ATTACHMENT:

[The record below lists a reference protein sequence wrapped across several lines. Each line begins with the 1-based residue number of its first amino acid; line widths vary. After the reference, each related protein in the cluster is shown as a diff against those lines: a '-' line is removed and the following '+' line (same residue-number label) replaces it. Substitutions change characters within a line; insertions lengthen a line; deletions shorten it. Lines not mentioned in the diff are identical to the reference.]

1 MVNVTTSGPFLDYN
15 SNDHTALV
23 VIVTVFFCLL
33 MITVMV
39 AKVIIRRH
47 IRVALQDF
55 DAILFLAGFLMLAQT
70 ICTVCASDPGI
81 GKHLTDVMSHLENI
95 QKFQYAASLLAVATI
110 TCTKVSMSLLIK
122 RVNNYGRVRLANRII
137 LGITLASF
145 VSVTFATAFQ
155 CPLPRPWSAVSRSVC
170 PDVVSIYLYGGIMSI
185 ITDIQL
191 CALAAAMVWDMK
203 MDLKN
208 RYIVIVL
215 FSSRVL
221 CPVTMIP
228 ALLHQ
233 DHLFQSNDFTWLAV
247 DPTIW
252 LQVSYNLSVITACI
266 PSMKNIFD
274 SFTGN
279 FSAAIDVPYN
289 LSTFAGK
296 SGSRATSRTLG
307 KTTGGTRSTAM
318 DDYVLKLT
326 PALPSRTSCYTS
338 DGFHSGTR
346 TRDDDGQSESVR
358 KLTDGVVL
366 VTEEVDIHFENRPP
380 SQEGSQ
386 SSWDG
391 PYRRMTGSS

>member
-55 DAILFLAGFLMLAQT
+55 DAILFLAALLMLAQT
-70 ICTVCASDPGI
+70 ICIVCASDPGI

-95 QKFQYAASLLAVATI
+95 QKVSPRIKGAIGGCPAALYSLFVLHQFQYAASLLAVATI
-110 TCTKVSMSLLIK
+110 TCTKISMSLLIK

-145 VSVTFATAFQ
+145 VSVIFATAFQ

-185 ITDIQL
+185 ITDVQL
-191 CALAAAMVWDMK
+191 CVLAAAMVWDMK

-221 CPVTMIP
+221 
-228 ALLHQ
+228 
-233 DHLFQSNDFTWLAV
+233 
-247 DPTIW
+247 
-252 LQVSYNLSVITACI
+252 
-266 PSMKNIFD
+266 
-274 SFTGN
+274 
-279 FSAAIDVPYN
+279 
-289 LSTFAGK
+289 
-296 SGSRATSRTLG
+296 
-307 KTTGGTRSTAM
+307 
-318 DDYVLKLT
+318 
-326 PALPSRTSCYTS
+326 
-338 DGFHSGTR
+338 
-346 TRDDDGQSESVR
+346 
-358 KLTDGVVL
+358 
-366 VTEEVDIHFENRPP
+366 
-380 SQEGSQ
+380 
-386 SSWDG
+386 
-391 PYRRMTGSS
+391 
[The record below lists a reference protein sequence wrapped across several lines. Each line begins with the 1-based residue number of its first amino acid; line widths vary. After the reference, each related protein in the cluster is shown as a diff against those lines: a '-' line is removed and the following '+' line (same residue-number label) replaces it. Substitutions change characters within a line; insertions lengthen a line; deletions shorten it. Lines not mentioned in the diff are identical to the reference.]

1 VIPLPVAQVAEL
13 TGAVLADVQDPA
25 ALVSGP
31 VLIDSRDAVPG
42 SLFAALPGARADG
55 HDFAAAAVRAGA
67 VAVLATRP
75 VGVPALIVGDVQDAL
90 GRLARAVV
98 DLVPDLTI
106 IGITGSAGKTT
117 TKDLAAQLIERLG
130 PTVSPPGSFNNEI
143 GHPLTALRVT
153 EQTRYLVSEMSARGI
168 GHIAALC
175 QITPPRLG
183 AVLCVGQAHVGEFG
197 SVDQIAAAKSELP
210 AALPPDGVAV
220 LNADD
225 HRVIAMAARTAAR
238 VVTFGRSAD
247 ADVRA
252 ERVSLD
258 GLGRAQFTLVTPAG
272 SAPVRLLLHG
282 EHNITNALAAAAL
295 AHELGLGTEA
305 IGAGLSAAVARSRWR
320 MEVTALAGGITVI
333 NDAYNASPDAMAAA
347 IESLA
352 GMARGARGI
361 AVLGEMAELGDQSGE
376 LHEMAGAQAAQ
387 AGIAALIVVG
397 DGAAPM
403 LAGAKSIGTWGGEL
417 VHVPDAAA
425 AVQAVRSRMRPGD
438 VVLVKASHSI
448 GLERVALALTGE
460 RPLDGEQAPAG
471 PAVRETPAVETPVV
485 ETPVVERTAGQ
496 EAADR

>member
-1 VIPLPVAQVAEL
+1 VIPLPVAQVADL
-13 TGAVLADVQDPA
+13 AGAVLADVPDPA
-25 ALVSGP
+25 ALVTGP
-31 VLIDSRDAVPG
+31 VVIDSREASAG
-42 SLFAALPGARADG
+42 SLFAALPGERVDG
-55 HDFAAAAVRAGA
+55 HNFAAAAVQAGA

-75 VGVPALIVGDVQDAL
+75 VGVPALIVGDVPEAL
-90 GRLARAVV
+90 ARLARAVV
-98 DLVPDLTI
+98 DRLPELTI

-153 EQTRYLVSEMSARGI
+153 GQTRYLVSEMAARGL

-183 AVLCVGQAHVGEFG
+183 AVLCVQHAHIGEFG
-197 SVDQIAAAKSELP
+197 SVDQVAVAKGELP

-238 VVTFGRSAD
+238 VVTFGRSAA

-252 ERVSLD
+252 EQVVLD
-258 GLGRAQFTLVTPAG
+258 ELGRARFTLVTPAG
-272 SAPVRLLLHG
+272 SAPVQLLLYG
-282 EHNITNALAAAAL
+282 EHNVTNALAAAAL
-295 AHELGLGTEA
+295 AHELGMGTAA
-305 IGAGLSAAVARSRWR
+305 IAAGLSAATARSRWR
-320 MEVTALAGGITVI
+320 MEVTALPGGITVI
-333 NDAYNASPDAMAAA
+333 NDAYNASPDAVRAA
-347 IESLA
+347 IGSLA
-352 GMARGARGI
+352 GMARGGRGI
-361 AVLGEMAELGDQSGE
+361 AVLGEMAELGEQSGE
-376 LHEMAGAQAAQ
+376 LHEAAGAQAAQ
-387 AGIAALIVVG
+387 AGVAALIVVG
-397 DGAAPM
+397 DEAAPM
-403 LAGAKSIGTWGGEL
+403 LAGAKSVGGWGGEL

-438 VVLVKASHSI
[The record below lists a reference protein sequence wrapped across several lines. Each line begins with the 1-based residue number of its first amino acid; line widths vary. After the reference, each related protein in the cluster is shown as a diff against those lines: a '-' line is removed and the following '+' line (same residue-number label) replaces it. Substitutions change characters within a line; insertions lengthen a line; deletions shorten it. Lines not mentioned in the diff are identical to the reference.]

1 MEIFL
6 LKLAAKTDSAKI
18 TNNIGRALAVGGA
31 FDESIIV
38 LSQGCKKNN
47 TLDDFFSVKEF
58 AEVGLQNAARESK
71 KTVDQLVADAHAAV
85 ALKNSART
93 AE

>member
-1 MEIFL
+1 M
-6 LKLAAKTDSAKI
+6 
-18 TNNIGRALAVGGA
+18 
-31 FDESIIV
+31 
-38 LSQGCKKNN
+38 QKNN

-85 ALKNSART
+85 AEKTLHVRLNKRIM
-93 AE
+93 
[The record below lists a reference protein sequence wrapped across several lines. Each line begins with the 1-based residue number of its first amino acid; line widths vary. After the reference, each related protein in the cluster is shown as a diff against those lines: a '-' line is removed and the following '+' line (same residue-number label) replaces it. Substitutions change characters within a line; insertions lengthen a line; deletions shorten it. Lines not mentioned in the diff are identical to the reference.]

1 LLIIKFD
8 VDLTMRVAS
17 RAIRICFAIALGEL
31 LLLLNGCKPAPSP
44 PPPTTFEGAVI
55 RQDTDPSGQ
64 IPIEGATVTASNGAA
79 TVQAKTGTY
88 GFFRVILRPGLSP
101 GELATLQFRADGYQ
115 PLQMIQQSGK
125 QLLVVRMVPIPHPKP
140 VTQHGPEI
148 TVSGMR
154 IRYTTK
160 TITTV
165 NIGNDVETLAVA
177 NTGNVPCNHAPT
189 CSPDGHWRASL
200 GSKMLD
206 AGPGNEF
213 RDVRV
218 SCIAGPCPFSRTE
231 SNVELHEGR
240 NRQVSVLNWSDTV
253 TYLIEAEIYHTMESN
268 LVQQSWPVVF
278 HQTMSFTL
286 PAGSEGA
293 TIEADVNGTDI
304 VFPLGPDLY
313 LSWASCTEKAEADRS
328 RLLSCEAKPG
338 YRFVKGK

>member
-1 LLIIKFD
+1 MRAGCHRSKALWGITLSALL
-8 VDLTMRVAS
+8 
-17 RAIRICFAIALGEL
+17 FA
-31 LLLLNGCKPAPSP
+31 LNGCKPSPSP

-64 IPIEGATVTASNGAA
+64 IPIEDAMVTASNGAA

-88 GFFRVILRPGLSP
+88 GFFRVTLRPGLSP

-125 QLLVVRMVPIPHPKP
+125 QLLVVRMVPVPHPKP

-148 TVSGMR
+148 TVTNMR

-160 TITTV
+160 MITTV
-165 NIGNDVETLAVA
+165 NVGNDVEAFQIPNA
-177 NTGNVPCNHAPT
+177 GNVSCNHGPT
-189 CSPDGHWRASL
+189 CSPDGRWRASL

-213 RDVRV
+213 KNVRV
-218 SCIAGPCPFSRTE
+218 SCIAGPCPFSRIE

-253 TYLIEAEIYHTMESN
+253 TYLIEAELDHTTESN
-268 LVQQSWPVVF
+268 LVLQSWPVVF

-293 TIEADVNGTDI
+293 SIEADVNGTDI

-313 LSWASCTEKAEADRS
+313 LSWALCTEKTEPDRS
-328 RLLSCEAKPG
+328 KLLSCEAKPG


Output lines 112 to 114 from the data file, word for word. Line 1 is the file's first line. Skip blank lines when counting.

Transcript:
143 GHPLTALRVT
153 EQTRYLVSEMSARGI
168 GHIAALC